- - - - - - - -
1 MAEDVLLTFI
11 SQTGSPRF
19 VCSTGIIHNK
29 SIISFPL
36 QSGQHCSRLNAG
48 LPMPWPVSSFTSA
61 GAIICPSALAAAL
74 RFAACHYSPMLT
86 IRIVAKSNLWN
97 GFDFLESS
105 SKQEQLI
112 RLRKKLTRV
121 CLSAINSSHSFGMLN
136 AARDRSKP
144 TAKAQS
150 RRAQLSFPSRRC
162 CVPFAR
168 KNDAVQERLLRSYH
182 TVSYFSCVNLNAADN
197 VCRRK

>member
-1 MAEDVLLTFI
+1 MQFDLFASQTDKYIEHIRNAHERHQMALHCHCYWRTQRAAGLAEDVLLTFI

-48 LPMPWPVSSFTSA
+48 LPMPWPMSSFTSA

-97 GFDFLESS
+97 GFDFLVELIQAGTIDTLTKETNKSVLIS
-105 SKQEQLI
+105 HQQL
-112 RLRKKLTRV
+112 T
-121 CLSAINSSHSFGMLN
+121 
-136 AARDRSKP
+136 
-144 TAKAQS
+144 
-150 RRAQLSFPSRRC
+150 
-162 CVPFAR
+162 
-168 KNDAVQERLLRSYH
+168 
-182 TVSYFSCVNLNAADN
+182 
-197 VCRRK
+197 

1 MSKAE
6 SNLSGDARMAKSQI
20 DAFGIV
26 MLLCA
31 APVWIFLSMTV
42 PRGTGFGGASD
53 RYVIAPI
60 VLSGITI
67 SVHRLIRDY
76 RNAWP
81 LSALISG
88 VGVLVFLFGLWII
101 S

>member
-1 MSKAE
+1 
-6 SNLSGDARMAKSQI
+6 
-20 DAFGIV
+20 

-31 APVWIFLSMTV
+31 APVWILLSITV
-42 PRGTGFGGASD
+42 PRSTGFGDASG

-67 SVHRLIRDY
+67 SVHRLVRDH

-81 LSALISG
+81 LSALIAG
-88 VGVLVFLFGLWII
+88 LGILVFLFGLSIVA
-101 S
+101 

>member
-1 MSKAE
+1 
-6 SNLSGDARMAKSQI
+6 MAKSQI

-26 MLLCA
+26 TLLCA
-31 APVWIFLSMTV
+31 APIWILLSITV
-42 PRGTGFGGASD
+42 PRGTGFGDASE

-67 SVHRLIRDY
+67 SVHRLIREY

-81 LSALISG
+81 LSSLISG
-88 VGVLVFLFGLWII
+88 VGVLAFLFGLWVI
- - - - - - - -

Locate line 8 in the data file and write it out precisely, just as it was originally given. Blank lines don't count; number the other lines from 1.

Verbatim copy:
74 RFAACHYSPMLT